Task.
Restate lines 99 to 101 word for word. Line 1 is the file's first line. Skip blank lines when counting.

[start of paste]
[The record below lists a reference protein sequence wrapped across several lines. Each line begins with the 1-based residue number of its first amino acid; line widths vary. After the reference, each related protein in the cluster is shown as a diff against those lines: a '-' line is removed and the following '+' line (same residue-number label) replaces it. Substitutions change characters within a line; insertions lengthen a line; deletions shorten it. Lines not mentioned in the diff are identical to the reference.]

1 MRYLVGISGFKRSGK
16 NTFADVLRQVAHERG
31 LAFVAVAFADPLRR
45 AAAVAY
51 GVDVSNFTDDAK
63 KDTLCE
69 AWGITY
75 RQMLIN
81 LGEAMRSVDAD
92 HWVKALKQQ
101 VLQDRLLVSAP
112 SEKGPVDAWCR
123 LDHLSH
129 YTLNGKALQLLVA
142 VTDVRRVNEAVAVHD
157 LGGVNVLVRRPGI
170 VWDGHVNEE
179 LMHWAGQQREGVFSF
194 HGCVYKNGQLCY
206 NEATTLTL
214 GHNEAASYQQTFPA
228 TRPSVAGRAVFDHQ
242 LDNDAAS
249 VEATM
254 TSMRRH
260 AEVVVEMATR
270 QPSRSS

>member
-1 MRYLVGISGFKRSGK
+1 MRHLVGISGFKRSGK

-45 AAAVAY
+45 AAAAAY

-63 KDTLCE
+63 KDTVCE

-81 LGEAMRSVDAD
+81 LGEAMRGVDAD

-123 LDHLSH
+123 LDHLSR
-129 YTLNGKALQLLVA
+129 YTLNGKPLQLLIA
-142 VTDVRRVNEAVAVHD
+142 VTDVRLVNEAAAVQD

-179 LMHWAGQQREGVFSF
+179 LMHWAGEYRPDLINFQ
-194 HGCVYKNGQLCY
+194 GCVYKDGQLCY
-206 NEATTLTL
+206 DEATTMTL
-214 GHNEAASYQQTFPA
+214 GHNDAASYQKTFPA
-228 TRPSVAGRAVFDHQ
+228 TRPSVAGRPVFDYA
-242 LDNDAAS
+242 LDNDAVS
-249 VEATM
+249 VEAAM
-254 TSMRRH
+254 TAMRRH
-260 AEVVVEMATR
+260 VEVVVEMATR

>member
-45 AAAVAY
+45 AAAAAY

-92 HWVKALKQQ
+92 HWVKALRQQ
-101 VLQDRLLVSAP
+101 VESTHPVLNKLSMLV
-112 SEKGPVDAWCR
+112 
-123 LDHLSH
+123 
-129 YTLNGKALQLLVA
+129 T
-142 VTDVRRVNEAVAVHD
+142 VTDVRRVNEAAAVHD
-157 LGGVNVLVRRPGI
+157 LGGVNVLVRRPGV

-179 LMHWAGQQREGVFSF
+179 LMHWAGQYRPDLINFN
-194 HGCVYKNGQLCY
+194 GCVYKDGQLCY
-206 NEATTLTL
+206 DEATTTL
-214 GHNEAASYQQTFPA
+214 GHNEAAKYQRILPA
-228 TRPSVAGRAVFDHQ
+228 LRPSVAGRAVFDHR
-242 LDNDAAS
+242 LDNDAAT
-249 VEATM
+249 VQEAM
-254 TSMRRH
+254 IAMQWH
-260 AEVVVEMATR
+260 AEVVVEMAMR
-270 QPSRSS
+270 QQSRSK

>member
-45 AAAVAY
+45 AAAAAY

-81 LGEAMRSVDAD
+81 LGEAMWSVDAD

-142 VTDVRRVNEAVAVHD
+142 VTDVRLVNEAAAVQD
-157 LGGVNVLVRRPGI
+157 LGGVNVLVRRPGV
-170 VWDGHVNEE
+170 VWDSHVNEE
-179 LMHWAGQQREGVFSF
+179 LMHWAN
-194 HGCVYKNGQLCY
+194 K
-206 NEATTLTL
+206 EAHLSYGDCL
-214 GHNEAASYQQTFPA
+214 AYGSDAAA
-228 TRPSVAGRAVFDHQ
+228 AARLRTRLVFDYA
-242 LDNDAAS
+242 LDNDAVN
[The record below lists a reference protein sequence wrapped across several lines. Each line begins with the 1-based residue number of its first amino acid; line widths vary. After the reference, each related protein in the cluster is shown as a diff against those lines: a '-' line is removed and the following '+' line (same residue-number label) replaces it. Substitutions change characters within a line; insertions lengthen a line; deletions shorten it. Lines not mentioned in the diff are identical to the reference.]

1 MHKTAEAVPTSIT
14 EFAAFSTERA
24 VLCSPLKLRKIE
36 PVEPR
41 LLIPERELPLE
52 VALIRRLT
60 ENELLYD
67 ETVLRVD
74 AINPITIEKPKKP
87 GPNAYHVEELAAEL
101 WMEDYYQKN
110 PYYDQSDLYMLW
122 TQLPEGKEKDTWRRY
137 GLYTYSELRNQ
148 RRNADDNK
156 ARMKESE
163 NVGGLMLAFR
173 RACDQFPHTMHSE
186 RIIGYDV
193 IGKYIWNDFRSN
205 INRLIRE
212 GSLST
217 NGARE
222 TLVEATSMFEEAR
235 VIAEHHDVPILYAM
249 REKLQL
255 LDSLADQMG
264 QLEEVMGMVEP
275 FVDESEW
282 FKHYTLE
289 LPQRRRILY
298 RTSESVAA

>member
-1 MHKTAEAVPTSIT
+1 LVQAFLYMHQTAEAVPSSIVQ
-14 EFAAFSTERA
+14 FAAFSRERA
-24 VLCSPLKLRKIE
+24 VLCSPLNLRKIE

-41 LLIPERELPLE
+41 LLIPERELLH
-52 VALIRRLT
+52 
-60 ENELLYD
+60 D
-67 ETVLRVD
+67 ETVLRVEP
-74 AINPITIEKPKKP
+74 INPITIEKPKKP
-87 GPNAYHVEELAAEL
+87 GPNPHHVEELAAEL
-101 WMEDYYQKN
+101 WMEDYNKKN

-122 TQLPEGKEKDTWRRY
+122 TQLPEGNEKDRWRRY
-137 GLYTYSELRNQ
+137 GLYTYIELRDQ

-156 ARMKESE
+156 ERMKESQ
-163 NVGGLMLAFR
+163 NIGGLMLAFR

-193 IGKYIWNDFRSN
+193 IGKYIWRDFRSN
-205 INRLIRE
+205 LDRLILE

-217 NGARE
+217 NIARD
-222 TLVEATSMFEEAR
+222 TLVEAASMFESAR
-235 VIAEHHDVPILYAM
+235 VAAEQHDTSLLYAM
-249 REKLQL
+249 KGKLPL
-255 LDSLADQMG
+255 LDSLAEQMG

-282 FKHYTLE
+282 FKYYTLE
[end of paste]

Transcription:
>member
-45 AAAVAY
+45 AAAAAY